useR2011 - Whitcher


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useR2011 - Whitcher

  1. 1. Quantitative Analysis of Medical Imaging Data Brandon Whitcher PhD CStat Mango Solutions London, United Kingdom useR!2011 – 17 August 2011 Medical Image Analysis in R
  2. 2. The Menu Today Motivation Early-Phase Drug Development Magnetic Resonance Imaging Medical Imaging Task View on CRAN Examples Discussion Medical Image Analysis in R
  3. 3. Motivation Search string = “imaging” on Found 30,801 studies with search of: Found 2044 studies with search of: imaging Hide studies that are not seeking new volunteers Hide studies with unknown recruitment status Medical Image Analysis in R
  4. 4. Imaging Biomarkers for Oncology The characterization of perfusion in tissue is a useful endpoint in clinical trials for drug development. Antiangiogenic compounds Vascular disruptive agents Imaging techniques may be used to assess perfusion non-invasively using exogenous and endogenous contrast. Dynamic contrast-enhanced MRI Dynamic susceptability-contrast MRI Arterial spin labelling The characterization of diffusion in tissue has become a popular tool in the application of MRI. Diffusion-weighted imaging (DWI) Diffusion tensor imaging (DTI) Medical Image Analysis in R
  5. 5. Imaging Biomarkers for Oncology Medical Image Analysis in R
  6. 6. Compartmental Models in Medical Imaging For example: Dynamic contrast-enhanced MRI for perfusion Kinetic modelling in dynamic PET Arterial spin labelling for perfusion What is the experimental design? Duration Contrast agent An approximation to the underlying biological system/process(es). Medical Image Analysis in R
  7. 7. Magnetic Resonance Imaging A constant, homogeneous magnetic field (the B0 field) is used to polarize spins. The exposure of nuclei to a radio frequency (RF) pulse (the B1 field) at the Larmor frequency causes the nuclei in the lower energy state to jump to the higher energy state. Macroscopic level: this causes net magnetization to spiral away from the B0 field. After time, the magnetization vector becomes perpendicular to the main B0 field. MR imaging is based on the relaxation that takes place after the RF pulse has stopped. It is repeated for many different levels of phase encoding to build up a matrix in k-space. A 2D Fourier transform is performed, resulting in a single slice from an MRI acquisition. Medical Image Analysis in R
  8. 8. Magnetic Resonance Imaging Medical Image Analysis in R
  9. 9. Dynamic Contrast-Enhanced MRI Medical Image Analysis in R
  10. 10. Dynamic Contrast-Enhanced MRI Primary breast cancer example from the PSSC K trans ve Medical Image Analysis in R
  11. 11. Dynamic Contrast-Enhanced MRI RIDER Neuro MRI data from Daniel Barboriak’s lab at Duke Medical Image Analysis in R
  12. 12. Dynamic Contrast-Enhanced MRI The quantitative analysis of DCE-MRI data involves 1 Pre-processing of the T1 signal (e.g., motion correction, co-registration, correction of the B1 field) 2 Estimation of voxel-wise contrast agent concentration time curves 3 Determination of the arterial input function (AIF), either from the literature or by data-driven methods 4 Parameter estimation for a given compartmental model 5 Summary of voxel-wise estimates within the ROI 6 Statistical inference on kinetic parameters for differences between scans of a single patient or between distinct patients Medical Image Analysis in R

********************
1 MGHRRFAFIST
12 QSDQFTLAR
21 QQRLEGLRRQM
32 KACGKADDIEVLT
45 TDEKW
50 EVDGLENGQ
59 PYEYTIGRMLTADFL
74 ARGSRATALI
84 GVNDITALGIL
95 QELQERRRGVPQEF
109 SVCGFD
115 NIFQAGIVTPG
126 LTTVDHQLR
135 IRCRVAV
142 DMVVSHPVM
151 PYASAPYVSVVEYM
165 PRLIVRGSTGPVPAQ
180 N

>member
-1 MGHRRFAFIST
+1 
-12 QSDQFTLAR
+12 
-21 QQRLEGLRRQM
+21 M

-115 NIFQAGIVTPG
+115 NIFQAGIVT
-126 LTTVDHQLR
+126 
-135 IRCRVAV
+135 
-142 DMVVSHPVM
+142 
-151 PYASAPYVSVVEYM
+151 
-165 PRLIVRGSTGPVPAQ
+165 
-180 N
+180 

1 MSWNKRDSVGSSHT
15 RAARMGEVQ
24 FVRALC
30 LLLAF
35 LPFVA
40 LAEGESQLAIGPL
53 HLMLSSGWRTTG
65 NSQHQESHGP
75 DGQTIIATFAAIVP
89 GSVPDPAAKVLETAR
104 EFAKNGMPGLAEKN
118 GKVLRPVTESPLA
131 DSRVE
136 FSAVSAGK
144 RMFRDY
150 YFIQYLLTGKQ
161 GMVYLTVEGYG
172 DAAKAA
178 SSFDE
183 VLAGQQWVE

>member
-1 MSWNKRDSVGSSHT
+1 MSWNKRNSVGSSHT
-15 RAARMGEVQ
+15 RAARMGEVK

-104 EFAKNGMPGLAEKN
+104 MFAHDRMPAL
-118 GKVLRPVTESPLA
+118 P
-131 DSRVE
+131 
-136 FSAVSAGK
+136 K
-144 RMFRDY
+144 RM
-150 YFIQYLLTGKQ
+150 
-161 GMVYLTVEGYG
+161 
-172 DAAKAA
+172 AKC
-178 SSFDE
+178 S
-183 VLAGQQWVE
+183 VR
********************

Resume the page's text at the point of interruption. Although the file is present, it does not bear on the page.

13. 13. Dynamic Contrast-Enhanced MRI Usually in MR, one cites Kety (1951) for the model. “By building on the derivations of Bohr and Krogh it was possible to derive an expression for the exchange of an inert but diffusible tracer between flowing capillary blood and the surrounding tissue in terms of perfusion rate, the capillary diffusing surface, and the diffusion coefficient of the tracer through the capillary membrane (Kety, 1951).” The History of Neuroscience in Autobiography, V1, (ed) LR Squire Medical Image Analysis in R
  14. 14. Dynamic Contrast-Enhanced MRI Whereas qPET studies routinely perform arterial cannulation to characterize the arterial input function (AIF) directly, it has been common to use literature-based AIFs in the quantitative analysis of DCE-MRI. Data driven AIFs are also utilized Cp (t) = D a1 e −m1 t + a2 e −m2 t . The contrast agent concentration time curve at each voxel in the region of interest (ROI) is approximated using Ct (t) = K trans Cp (t) ⊗ e −kep t , Ct (t) = vp Cp (t) + K trans Cp (t) ⊗ e −kep t . Medical Image Analysis in R
  15. 15. Dynamic Contrast-Enhanced MRI Parameter estimation may be performed using... 1 Non-linear regression using non-linear least squares 2 Bayesian maximum a posteriori (MAP) estimation 3 Fully Bayesian inference using Markov chain Monte Carlo 4 Deconvolution via curve fitting w/ Bayesian penalized splines 5 Numerical deconvolution for kinetic analysis 6 “Spectral analysis” (PET) 7 Bayesian hierarchical model Medical Image Analysis in R
  16. 16. Discussion Compartmental models are utilized in many medical image experiments (MRI and PET) Research is, unfortunately, done in isolation Which is the best method? Prior information More complex models (demanding acquisition protocol) Differentiating flow from permeability? Smoothing What can we (image modellers) learn from pharmacometrics? How can we merge PK or PD information from imaging with non-imaging sources? PET biodistribution studies? Small molecules versus large molecules Medical Image Analysis in R